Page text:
The tropical Atlantic remained in slumber for most of August, but things are waking up as Tropical Storm Dorian continues to churn west.
As of Sunday morning, Dorian was about 515 miles east-southeast of Barbados, where a tropical storm watch is in effect. Dorian has been moving west at 13 mph while maintaining strength as a 40 mph tightly coiled storm.
Dorian is expected to move through the Windward Islands, including Barbados, as a strong tropical storm Tuesday afternoon into Wednesday, before potentially intensifying over the threshold to become a hurricane in the eastern Caribbean.
The National Hurricane Center expects Dorian to move into a harsher environment by Wednesday night and Thursday, as upper level winds crank up over the Caribbean. This could put a limit on Dorian’s intensification or weaken the storm as it nears Puerto Rico.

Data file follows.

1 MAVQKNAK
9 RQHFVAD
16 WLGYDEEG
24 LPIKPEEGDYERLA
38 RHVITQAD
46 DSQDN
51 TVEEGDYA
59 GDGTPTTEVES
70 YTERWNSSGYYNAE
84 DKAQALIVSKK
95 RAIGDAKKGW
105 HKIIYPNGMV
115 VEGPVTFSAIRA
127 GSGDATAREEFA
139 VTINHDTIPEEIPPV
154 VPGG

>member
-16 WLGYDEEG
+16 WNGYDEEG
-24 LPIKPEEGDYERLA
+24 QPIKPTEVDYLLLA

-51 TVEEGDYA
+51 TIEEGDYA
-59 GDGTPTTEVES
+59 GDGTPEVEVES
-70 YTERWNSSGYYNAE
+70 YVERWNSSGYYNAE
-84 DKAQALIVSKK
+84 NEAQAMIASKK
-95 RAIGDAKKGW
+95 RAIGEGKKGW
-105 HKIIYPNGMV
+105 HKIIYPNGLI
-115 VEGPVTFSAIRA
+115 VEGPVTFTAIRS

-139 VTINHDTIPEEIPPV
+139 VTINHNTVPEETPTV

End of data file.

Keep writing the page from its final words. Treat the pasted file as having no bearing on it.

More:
The storm threat to Puerto Rico is uncertain at this point, but this is not likely to be as formidable a storm as Hurricane Maria was when it devastated the island in 2017.
“It should be stressed that Dorian is likely to be a difficult cyclone to forecast due to the marginal environment it is embedded within and its small size,” the Hurricane Center wrote in a forecast discussion Sunday morning. The Hurricane Center noted the presence of dry air near the storm that could put a lid on its intensification.
Storm activity elsewhere
The tropics are busy, in stark contrast to where we were a week ago. In addition to Dorian, we’re watching “98L,” an area several hundred miles offshore from the Florida-Georgia border. The National Hurricane Center is forecasting an 80 percent chance that this weather system will intensify, possibly growing into a tropical storm or even a hurricane by the middle of the workweek, while remaining well offshore.
If this occurs, it will be assigned the name Erin.
Aside from some additional shower and thunderstorm activity Tuesday over the Outer Banks of the Carolinas, the only sign on shore of 98L’s existence will come in the form of high waves and rip currents for beaches from the Mid-Atlantic to New England.
In addition, there is a tropical low pressure area along the Texas coast, which is bringing heavy rain to parts of the Gulf Coast.